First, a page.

Yes, I know what many of you are thinking – ‘yet another example of low budget, tacky television.’
I agree, there are some really bad reality TV / talent shows around (I mean that ‘Grease Is The Word’ thing was awful).
But I must admit, I do like Britain’s Got Talent compared to most of the other so called ‘talent shows.’
Well, apart from the sheer variety of the acts (everything from singers, comedians and hip hop dancers to football jugglers and very weird magicians), the show gives regular people the chance to become stars and realise their dreams. Which I suppose gives me the same feel good factor we all get when cheering on the underdog in a major sporting event. It’s good to see the small guy win isn’t it?
But I’m also drawn to the show because it provides people who have hidden talents with a stage (literally) on which to do the thing they are truly talented at – the thing which they love doing. Admittedly, in the earlier rounds of the show there are a lot of very poor acts which provide nothing more than comedy value for the judges and audience alike.
But towards the latter stages there are some very good acts. Individuals with talents few people outside their homes or local clubs had witnessed.
The perfect example of this is Paul Potts, the opera singing winner of Britain’s Got Talent from 2007. 12 months ago he was just an average guy working in a mobile phone shop. Today he is a professional opera singer. Just glancing at his website, I see that he is currently touring Australia and Asia as part of his world tour – he has done well.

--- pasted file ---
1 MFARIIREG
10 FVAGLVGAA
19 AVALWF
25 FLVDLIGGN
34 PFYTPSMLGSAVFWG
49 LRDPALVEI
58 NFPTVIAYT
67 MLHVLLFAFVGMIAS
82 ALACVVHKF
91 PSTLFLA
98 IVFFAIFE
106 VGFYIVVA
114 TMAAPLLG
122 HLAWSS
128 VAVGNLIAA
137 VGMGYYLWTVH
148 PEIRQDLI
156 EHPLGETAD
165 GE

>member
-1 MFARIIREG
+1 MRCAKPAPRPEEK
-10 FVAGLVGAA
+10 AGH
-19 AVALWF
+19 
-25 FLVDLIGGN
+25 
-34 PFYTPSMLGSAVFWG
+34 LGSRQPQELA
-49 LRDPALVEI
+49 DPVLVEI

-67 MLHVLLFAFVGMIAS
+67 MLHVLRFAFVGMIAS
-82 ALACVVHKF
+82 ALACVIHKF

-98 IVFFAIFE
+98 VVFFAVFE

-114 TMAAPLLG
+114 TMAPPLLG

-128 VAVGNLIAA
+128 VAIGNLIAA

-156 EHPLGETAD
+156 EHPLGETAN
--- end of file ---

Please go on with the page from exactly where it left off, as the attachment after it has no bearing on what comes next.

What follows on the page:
The show gave him a ‘leg up’ in terms of opportunity, exposure and no doubt access to the best singing coaches around.
But he would not be touring the world singing to packed audiences if it were not for his raw talent.
Simon Cowell and the show gave Paul the opportunity to showcase what he was great at and, as dramatic as it sounds, do what he was put on earth to do – sing and entertain people.
What’s all this got to do with you?
Well I think there are lots of Paul Potts working in the financial services sector (and no, I don’t mean a whole bunch of mobile phone sales people!).
Regular people who in the traditional sense are very successful – great job title, great salary, good bonus, strong CV / resume. But dig a little deeper beneath the surface and you will find that they not very satisfied at all. Despite looking successful externally, internally they often wander “what am I doing?” or “is this what I worked this hard for?”
Very often the reason for this is that their jobs and careers fail to tap into their natural talent. Or maybe they have talents away from work, but their career sucks all the time and energy out of them – they spend their whole life selling mobile phones (which they have little interest in) instead of singing opera (the thing they love to do).
So let me ask you some questions:-
Have you got talent? Does your job or career fully utilise it? What do you really want to do..? When do you plan to start doing it…?
As Paul’s album cover states, we only get “One Chance”…..